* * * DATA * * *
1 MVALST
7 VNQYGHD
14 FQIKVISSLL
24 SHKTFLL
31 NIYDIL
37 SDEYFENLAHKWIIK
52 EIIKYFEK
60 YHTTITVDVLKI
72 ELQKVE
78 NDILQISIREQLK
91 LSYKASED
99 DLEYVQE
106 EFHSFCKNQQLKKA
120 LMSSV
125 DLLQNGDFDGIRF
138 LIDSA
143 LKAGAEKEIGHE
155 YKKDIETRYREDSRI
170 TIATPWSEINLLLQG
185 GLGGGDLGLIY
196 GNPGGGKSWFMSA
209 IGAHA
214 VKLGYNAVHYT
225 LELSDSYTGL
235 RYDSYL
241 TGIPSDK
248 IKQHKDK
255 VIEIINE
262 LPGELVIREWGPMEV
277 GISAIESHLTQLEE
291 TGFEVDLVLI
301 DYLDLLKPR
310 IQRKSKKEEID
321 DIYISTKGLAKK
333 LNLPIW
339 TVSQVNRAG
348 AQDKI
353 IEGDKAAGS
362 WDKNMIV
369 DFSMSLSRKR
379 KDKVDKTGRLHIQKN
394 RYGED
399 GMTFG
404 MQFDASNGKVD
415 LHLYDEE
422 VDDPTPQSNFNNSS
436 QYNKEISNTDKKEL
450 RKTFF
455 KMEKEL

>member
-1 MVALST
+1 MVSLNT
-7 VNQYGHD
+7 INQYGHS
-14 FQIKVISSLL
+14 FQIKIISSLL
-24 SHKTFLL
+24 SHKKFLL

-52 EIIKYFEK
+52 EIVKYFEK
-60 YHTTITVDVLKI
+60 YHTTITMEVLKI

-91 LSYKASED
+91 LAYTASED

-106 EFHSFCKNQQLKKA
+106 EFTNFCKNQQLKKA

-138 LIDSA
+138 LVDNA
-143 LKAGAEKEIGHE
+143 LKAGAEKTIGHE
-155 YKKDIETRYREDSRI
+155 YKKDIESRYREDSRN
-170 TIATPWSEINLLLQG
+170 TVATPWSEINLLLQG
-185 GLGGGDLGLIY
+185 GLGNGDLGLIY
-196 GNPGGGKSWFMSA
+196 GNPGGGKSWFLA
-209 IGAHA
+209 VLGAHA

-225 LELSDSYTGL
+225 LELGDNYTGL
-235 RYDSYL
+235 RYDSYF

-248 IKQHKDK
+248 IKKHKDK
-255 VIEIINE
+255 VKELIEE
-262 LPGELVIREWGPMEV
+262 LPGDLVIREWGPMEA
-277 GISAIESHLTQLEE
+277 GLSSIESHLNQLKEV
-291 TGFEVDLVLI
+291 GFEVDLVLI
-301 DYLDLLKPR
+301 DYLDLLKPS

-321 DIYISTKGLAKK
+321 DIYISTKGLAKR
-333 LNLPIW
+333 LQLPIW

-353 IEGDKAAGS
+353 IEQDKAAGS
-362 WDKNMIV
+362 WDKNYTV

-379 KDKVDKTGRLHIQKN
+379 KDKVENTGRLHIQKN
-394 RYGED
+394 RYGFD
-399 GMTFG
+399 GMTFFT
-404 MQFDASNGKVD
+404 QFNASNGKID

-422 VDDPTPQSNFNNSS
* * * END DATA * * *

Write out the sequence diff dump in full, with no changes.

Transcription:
1 MVALST
7 VNQYGHD
14 FQIKVISSLL
24 SHKTFLL
31 NIYDIL
37 SDEYFENLAHKWIIK
52 EIIKYFEK
60 YHTTITVDVLKI
72 ELQKVE
78 NDILQISIREQLK
91 LSYKASED
99 DLEYVQE
106 EFHSFCKNQQLKKA
120 LMSSV
125 DLLQNGDFDGIRF
138 LIDSA
143 LKAGAEKEIGHE
155 YKKDIETRYREDSRI
170 TIATPWSEINLLLQG
185 GLGGGDLGLIY
196 GNPGGGKSWFMSA
209 IGAHA
214 VKLGYNAVHYT
225 LELSDSYTGL
235 RYDSYL
241 TGIPSDK
248 IKQHKDK
255 VIEIINE
262 LPGELVIREWGPMEV
277 GISAIESHLTQLEE
291 TGFEVDLVLI
301 DYLDLLKPR
310 IQRKSKKEEID
321 DIYISTKGLAKK
333 LNLPIW
339 TVSQVNRAG
348 AQDKI
353 IEGDKAAGS
362 WDKNMIV
369 DFSMSLSRKR
379 KDKVDKTGRLHIQKN
394 RYGED
399 GMTFG
404 MQFDASNGKVD
415 LHLYDEE
422 VDDPTPQSNFNNSS
436 QYNKEISNTDKKEL
450 RKTFF
455 KMEKEL

>member
-1 MVALST
+1 MVSLNT
-7 VNQYGHD
+7 INQYGHS
-14 FQIKVISSLL
+14 FQIKIISSLL
-24 SHKTFLL
+24 SHKKFLL

-52 EIIKYFEK
+52 EIVKYFEK
-60 YHTTITVDVLKI
+60 YHTTITMEVLKI

-91 LSYKASED
+91 LAYTASED

-106 EFHSFCKNQQLKKA
+106 EFTNFCKNQQLKKA

-138 LIDSA
+138 LVDNA
-143 LKAGAEKEIGHE
+143 LKAGAEKTIGHE
-155 YKKDIETRYREDSRI
+155 YKKDIESRYREDSRN
-170 TIATPWSEINLLLQG
+170 TVATPWSEINLLLQG
-185 GLGGGDLGLIY
+185 GLGNGDLGLIY
-196 GNPGGGKSWFMSA
+196 GNPGGGKSWFLA
-209 IGAHA
+209 VLGAHA

-225 LELSDSYTGL
+225 LELGDNYTGL
-235 RYDSYL
+235 RYDSYF

-248 IKQHKDK
+248 IKKHKDK
-255 VIEIINE
+255 VKELIEE
-262 LPGELVIREWGPMEV
+262 LPGDLVIREWGPMEA
-277 GISAIESHLTQLEE
+277 GLSSIESHLNQLKEV
-291 TGFEVDLVLI
+291 GFEVDLVLI
-301 DYLDLLKPR
+301 DYLDLLKPS

-321 DIYISTKGLAKK
+321 DIYISTKGLAKR
-333 LNLPIW
+333 LQLPIW

-353 IEGDKAAGS
+353 IEQDKAAGS
-362 WDKNMIV
+362 WDKNYTV

-379 KDKVDKTGRLHIQKN
+379 KDKVENTGRLHIQKN
-394 RYGED
+394 RYGFD
-399 GMTFG
+399 GMTFFT
-404 MQFDASNGKVD
+404 QFNASNGKID

-422 VDDPTPQSNFNNSS